Q

Best load and stress testing tools

Get recommendations for performance, load and stress testing tools including open source options.

Can you please tell me which tools are suitable for load and stress testing?

I'm going to assume that because you put them together you're referring to stress testing in terms of performance testing. However, there are other excellent tools for stress testing. When you get some time look at tools for fault-injection (examples include Holodeck and Detours), high-volume test automation and model-based testing (which can be done with almost any comment regression testing tool), string generation (examples include Om and PerlClip), or tools for fuzz testing.

For performance testing (load, stress, scalability, or the performance testing buzzword of your choice) you have tons of options. Instead of listing them all, let me tell you which ones I've used and where you can find more information on what's available in the marketplace. I've used IBM Rational Robot, IBM Rational Performance Tester, HP Mercury LoadRunner, OpenSTA, eviware soapUI, Mindreef SoapScope, and a number of small homegrown tools written in Java and Ruby.

I've found all of those tools to be good solutions, depending on what I was testing. Along with each of those tools, I often use a host of monitoring tools, anything from the simple like Perfmon to the complex like CA Wily Introscope. If I had to choose one for Web services testing, I'd probably choose soapUI. If I had to choose one for websites, I like IBM Rational Performance Tester. For everything else under the sun, HP Mercury LoadRunner probably has a plug-in that supports it. In general I prefer open source to commercial, but if the commercial solution is a better solution for my problem, I'll pay up.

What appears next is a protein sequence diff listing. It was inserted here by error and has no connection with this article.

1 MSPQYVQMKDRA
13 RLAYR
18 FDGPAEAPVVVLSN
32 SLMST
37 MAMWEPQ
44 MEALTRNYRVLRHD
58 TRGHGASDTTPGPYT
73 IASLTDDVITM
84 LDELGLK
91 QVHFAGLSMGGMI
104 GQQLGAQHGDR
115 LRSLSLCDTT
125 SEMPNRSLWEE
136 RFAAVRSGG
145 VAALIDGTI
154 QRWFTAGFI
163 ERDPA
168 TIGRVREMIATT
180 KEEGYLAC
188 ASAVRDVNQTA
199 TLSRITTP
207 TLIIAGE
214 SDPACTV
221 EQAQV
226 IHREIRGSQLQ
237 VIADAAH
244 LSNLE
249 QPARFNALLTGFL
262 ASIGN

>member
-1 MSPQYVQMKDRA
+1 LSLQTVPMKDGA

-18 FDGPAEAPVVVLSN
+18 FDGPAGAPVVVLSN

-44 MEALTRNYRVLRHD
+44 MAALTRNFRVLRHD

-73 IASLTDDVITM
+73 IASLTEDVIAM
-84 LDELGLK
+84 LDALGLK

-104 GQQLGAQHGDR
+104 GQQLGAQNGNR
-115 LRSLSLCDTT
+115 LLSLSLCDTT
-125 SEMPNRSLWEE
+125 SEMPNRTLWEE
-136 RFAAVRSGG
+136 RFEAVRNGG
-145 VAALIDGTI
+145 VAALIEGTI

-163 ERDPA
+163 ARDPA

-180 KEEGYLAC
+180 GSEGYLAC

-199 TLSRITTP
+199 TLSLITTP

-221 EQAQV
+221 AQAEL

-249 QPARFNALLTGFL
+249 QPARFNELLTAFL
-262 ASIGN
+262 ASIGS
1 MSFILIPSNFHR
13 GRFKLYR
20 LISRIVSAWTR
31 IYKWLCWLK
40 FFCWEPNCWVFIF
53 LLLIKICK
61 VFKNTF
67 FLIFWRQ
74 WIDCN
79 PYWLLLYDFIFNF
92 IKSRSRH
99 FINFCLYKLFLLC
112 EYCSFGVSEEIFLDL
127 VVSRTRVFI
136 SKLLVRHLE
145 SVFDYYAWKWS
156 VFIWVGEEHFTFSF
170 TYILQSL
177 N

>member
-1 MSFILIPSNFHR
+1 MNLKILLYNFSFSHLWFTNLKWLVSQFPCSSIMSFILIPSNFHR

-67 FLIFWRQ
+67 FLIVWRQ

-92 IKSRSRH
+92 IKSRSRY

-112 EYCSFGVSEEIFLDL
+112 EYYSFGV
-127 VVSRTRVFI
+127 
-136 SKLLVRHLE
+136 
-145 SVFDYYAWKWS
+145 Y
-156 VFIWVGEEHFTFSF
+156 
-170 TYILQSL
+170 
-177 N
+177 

For some more complete listings of what's available, I recommend the following:

Finally, there's no substitute for the Google search. There are hundreds of tools out there for performance testing. Some are specific to a technology or platform, or focused on a component-level performance versus end-user performance, but all of them have a specific problem they are trying to solve. Don't be afraid to contact the vendors that look promising, or download the open source tools that you feel might be a fit, and get them a try.

This was first published in February 2009

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